Crawdad

DESCRIPTION: "You get a line and I'll get a pole... And we'll go down to the crawdad hole, Honey, baby mine." "What you gonna do when the lake runs dry, honey...." Sundry verses about catching crawdads, rural life, and (presumably) sexual innuendo
AUTHOR: unknown
EARLIEST DATE: 1917 (Cecil Sharp collection)
KEYWORDS: animal fishing nonballad
FOUND IN: US(Ap,So)
REFERENCES (18 citations):
Lomax/Lomax-FolkSongUSA 34, "Sweet Thing/Crawdad Song/Sugar Babe" (3 texts, 1 tune)
Lomax/Lomax-OurSingingCountry, pp. 298-299, "Sweet Thing" (2 texts, the second being titled "The Crawdad Song"; 1 tune)
Abernethy-SinginTexas, pp. 27-28, "The Crawdad Song" (1 text, 1 tune)
Botkin-TreasuryOfAmericanFolklore, p. 896, "Crawdad" (1 text, 1 tune)
Seeger-AmericanFavoriteBallads, p. 86, "Crawdad" (1 text, 1 tune)
Pankake/Pankake-PrairieHomeCompanionFolkSongBook, p. 271, "Crawdad" (1 text)
Scarborough-OnTheTrailOfNegroFolkSongs, p. 103, "Dweley" (1 text, a collection of floating verses including one from this song, one from "The Jawbone Song," and others)
Sharp-EnglishFolkSongsFromSouthernAppalachians 199, "The Crow-fish Man" (1 text, 1 tune)
Sharp/Karpeles-EightyEnglishFolkSongs 62, "The Crow-Fish Man" (1 text, 1 tune)
Coleman/Bregman-SongsOfAmericanFolks, pp. 68-69, "The Crawdad Song" (1 text, 1 tune)
Sulzer-TwentyFiveKentuckyFolkBallads, p. 18, "Crawdad Song" (1 text, 1 tune)
Silber/Silber-FolksingersWordbook, p. 23, "Crawdad" (1 text)
Averill-CampSongsFolkSongs, p. 276, "Crawdad Song"/"Honey Babe" (notes only)
Tobitt-TheDittyBag, p. 35, "The Crow-Fish Man" (1 text, 1 tune)
NorthCarolinaFolkloreJournal, Portia Naomi Crawford, "A Study of Negro Folk Songs from Greensboro, North Carolina and Surrounding Towns," Vol. XVI, No. 2 (Oct 1968), pp. 104-105, "Honey Bee" (1 fragment, 1 tune, which appears to be either "Crawdad" or "New River Train," although it has a "Honey Bee" for the "Honey Babe")
NorthCarolinaFolkloreJournal, John Foster West, "Folklore of a Mountain Childhood," Vol. XVI, No. 3 (Nov 1968), p. 167, "(Wake up, old man)" (1 short text); article reprinted (with text reset) in Vol. LII, No. 3 (Nov 1968), p. 9
NorthCarolinaFolkloreJournal, W. Amos Abrams, "Time Was: Its Lore and Language," Vol. XIX, No. 2 (Mar 1971), p. 43, "(Wake up old man)" (1 text)
DT, CRAWDAD

Roud #4853
RECORDINGS:
Jess Alexander, "Crawdad Song" (AAFS 617 B1)
Mrs. Vernon Allen, "Crawdad Song" (AAFS 4142 B1/2)
Mary Davis, "Crawdad Song" (AAFS 1488 A/B1)
Girls of the Golden West, "You Get a Line and I'll Get a Pole" (Bluebird B-5167, 1933; Montgomery Ward M-4455, 1934)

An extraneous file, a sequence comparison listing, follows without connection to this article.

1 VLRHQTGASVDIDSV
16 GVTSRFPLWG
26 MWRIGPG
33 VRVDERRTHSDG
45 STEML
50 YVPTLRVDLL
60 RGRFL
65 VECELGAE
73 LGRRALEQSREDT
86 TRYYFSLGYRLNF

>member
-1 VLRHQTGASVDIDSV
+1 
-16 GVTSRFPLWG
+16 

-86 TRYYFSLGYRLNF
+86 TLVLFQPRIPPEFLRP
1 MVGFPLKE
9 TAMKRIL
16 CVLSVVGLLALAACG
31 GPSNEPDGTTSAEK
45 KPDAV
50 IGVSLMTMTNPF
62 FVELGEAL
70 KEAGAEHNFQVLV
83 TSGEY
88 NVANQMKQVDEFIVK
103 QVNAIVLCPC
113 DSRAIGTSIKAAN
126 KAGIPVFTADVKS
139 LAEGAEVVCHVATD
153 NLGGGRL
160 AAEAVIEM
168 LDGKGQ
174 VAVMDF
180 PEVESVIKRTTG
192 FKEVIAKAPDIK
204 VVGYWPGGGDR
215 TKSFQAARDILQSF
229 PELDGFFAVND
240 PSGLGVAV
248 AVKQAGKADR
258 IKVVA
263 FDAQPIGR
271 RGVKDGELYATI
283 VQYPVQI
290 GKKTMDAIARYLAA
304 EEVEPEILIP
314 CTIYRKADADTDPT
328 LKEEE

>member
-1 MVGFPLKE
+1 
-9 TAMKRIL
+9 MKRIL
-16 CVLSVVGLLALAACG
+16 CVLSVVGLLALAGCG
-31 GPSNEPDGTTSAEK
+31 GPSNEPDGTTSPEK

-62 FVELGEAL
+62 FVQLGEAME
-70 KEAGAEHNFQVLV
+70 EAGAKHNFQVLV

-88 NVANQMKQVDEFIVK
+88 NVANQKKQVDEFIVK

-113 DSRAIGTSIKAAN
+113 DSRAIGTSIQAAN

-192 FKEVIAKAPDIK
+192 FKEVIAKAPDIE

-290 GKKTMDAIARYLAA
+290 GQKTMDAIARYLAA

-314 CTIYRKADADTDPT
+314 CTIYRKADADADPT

J. L. Gores, "Sugar Babe" (AAFS 2593 B3)
Sam Hinton, "The Crawdad Song" (Decca K-69, n.d.)
Honeyboy & Sassafras, "Crawdad Song" (Brunswick 417, rec. 1929)
Clint Howard et al, "Crawdad Song" (on Ashley03, WatsonAshley01)
Aunt Molly Jackson, "Sugar Babe" (AAFS 827 B3, 1935)
Vera Kilgore, "Crawdad" (AAFS 2939 B2)
Evelyn Knight & Red Foley, "Crawdad Song" (Decca 27599, 1951)
Leary Family & T. Henderson, "Crawdad Song" (AAFS 3574 B1)
Texas Jim Lewis' Lone Star Cowboys (Perfect 7-12-55, 1937)
Lone Star Cowboys, "Crawdad Song" (RCA Victor 20-2941, 1948)
[Asa] Martin & [James] Roberts, "Crawdad Song" (Perfect 13046 [as by Asa Martin]/Melotone 13148, 1934)
Leroy Martin & group of convicts, "Crawdad" (AAFS 2671 A2)
Alec Moore, "Sugar Babe" (on AAFS 55 B1)
Poplin Family, "Crawdad Hole" (on Poplin01)
Sims & Mandie Tartt & Bettie Atmore, "Sugar Babe" (AAFS 2704 A3)
Joe Turner, "Crawdad Hole" (Atlantic 1001, 1952)
Ray Wood, "Sugar Babe" (AAFS 1594 A1)

CROSS-REFERENCES:
cf. "Sweet Thing (I)" (tune, lyrics, and everything else)
cf. "Back to Jericho" (words, pattern)
cf. "New River Train"
cf. "Going Around the World (Banjo Pickin' Girl, Baby Mine)"
cf. "This Mornin', This Evenin', Right Now" (tune, pattern)
SAME TUNE:
How Many Biscuits Can You Eat? (File: RcHMBCYE)
Pittsburg (Pittsburg Town) (on PeteSeeger13, AmHist1; PeteSeeger39)
Bill Cox, "N.R.A. Blues" (Perfect 13090, 1935)
Log Cabin Boys, "New Crawdad Song" (Decca 5103, 1935)
Portland Town to Klamath Falls (by Woody Guthrie; tune conjectured by Pete Seeger) (Woody Guthrie, __Roll On Columbia: The Columbia River Collection_, collected and edited by Bill Murlin, Sing Out Publications, 1991, pp. 80-81, with Seeger's notes on p. 82)
NOTES [226 words]: Songs with this tune and metrical pattern turn up throughout North American tradition; like the limerick, this skeleton seems to have become a favorite framework for humorous material. - PJS
This song poses a conundrum (hinted at in Paul's comment), because it merges continuously with the "Sweet Thing" family; they use the same tune (at least sometimes) and ALL of the same verses. Roud lumps them.
Chances are that they are "the same" song (whatever that means). But the tenor of the song changes somewhat with the presence or absence of a crawdad; after initially lumping the song, the Ballad Index staff decided to split them, based solely on mention of a crawdad. But one should definitely check all versions of both to get the complete range of material. - RBW
Just to confuse things further, the version of "The Crow-fish Man" in Sharp-EnglishFolkSongsFromSouthernAppalachians (which uses a "This morning so soon" refrain) mentions crawdads, whereas the one in Sharp/Karpeles-EightyEnglishFolkSongs apparently doesn't. So the former is filed here, the latter under "Sweet Thing (I)." Sharp also notes that his informant learned the song from an African-American singer. [Since they're from the same informant, I've now put them together here.]
The versions called "Sugar Babe" should not be confused with "Sugar Baby", aka "Red Rocking Chair." - PJS
Last updated in version 6.3
File: R443

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